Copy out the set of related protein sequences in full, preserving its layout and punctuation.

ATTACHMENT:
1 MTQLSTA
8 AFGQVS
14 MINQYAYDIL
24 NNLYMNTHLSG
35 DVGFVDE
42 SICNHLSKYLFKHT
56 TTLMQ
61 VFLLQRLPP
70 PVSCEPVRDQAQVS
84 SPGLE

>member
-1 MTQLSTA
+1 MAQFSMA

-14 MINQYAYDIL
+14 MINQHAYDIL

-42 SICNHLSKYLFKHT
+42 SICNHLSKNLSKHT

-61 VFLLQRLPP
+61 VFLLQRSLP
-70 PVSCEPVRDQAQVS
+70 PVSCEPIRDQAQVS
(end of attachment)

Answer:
1 MTQLSTA
8 AFGQVS
14 MINQYAYDIL
24 NNLYMNTHLSG
35 DVGFVDE
42 SICNHLSKYLFKHT
56 TTLMQ
61 VFLLQRLPP
70 PVSCEPVRDQAQVS
84 SPGLE

>member
-1 MTQLSTA
+1 MAQFSMA

-14 MINQYAYDIL
+14 MINQHAYDIL

-42 SICNHLSKYLFKHT
+42 SICNHLSKNLSKHT

-61 VFLLQRLPP
+61 VFLLQRSLP
-70 PVSCEPVRDQAQVS
+70 PVSCEPIRDQAQVS